In most games, the characters and other sentient beings have what is called an Alignment. I like to think of Alignment as the basic ethical and worldview framework of the character. Some people think of Alignment as limiting. I feel that if properly understood and used, Alignment can enhance play.
The OD&D take on Alignment was simple, or under-developed, depending upon one’s take of it:
“Character Alignment, Including Various Monsters and Creatures:
Before the game begins it is not only necessary to select a role,but it is also necessary to determine what stance the character will take – Law, Neutrality, or Chaos.” (Men & Magic, 9)
So, we see here that only the 2 poles of Law and Chaos and Neutrality in the middle are choices. It was assumed that Chaotic creatures were generally evil and that Lawful ones were generally good. This reminds me of Michael Moorcock’s Elric series, where the cosmic struggle of Chaos vs Law was the over-arching one, which eventually enveloped the entire Universe. Warhammer Roleplay is another system that also reflected that particular type of cosmic battle.
The Holmes Basic Dungeons & Dragons set included Neutrality, Good and Evil along with Chaos, Law axis’. The entire original paragraph and a chart (with example creatures) regarding Alignment follows:
Characters may be lawful (good or evil), neutral or chaotic (good or evil). Lawful characters always act ac- cording to a highly regulated code of behavior, whether for good or evil. Chaotic characters are quite unpredictable and can not be depended upon to do anything except the unexpected — they are often, but not always, evil. Neutral characters, such as all thieves, are motivated by self interest and may steal from their companions or betray them if it is in their own best interest. Players may choose any alignment they want and need not reveal it to others. Note that the code of lawful good characters insures that they would tell everyone that they are lawful. There are some magical items that can be used only by one alignment of characters. If the Dungeon Master feels that a character has begun to behave in a manner inconsistent with his declared alignment he may rule that he or she has changed alignment and penalize the character with a loss of experience points. An example of such behavior would be a “good” character who kills or tortures a prisoner.” (Holmes, 9)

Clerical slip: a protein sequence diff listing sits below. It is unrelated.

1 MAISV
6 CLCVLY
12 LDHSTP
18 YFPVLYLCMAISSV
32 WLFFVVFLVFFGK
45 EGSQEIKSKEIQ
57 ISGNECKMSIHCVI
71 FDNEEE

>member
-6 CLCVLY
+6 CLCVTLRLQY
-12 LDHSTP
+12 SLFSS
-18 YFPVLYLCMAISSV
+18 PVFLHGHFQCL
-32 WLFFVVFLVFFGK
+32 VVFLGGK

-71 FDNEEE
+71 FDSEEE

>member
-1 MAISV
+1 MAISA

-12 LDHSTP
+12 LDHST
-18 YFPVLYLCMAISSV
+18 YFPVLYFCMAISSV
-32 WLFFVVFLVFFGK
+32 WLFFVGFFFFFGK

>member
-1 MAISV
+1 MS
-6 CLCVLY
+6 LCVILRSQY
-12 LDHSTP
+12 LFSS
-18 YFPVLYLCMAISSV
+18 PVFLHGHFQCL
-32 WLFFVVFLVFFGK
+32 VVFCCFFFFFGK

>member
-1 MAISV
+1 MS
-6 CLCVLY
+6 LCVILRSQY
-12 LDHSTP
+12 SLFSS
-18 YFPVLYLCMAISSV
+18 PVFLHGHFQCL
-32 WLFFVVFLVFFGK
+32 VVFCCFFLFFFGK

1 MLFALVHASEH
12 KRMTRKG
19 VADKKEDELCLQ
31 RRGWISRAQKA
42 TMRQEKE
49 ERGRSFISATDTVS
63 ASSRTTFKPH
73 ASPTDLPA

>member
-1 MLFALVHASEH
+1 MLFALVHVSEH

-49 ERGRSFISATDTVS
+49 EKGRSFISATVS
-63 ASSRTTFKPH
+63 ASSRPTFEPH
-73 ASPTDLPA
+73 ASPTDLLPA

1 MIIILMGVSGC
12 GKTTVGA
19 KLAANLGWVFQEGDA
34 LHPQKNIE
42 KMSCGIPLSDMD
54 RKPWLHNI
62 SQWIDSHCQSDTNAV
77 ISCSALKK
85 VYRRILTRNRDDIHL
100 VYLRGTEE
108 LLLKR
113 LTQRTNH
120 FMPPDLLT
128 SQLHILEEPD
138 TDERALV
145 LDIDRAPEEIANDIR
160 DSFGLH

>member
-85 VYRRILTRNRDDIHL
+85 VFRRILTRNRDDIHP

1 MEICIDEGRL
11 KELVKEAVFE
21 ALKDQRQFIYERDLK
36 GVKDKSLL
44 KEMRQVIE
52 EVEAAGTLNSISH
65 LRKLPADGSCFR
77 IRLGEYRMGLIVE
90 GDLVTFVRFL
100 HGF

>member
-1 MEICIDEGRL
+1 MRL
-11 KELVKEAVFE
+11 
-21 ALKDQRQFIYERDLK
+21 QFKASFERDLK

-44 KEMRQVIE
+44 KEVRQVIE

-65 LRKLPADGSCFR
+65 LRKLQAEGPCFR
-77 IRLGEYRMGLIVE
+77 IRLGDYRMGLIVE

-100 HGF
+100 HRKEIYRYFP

Alignment was later defined as:
A creature’s general moral and personal attitudes are represented by its alignment…
Alignment is a tool for developing your character’s identity. It is not a straitjacket for restricting your character. Each alignment represents a broad range of personality types or personal philosophies, so two characters of the same alignment can still be quite different from each other. In addition, few people are completely consistent.
[From the SRD (System Reference Document) at the Dungeons & Dragons Wiki http://dungeons.wikia.com/wiki/SRD:Alignment]
We see here that by 1e (Advanced Dungeon & Dragons 1st edition) there developed a common acceptance of what became generally known as the 9 Alignment Types.
No matter which form of Classic Game one wishes to play or mixture thereof, I feel it is important for the Gamemaster to consider what factors Alignment will or won’t have in their campaign. Some will prefer to disregard Alignment altogether. This does not need to reduce the sense of epic struggle or diminish the game in any way whatsoever. Some will go with the 9 types – or even modify them, as the Arduin system did, adding in odd “Amoral” and “Insane” as well as others to this integral Character personality trait. In a Lovecraftian flavored campaign, Insane may well be the Alignment of many!
As a Gamemaster, I reward players that play their Alignment well with XP (experience points) and also with other challenges or rewards based upon Alignment during campaign play. I do not let Alignment limit, but rather enhance my own Player Character experiences.
My first long-surviving character was a Lawful Evil Wizard. His methodic and ruthless actions according to his Alignment are probably a huge factor I can credit to his survival. Another long-standing character I had was a Ninja. His Alignment was Neutral, but he also adhered to a Lawfully leaning, Bushido-like Ninja Code of Honor. I remember in one adventure another player character asked mine to kill an NPC. My character refused, because he had no contract for assassination of the NPC and figured that any dispute between the PC and the NPC was none of his business! This was a scenario that allowed me to play my character’s Alignment to exacting standards, but it did not limit my actions. On the contrary, it made for enhanced and enjoyable play, as I was true to the persona of my character.
These days, my own real life Alignment has shied me away from taking an evilly aligned character in others games or allowing evil characters in my own. The “Big Bad Villain and their minions, whether evil, chaotic or both dominates the overall story of my campaigns somehow, if only in a shadow form at first. As the campaign progresses, Alignment and the concerns and behaviors it produces can be one of the motivating factors in moving the game to epic proportions! The players can be brought to the place where their characters personas are highly refined. Instead of the game continually being just a hunt for loot in dank, smelly dungeons, they have become heroes that fight for and against larger causes!
There is no one correct way to approach Alignment in the game, but the Old School Renaissance gives us another chance to rethinking this question and perhaps to experiment again with what we prefer in our own campaign experiences.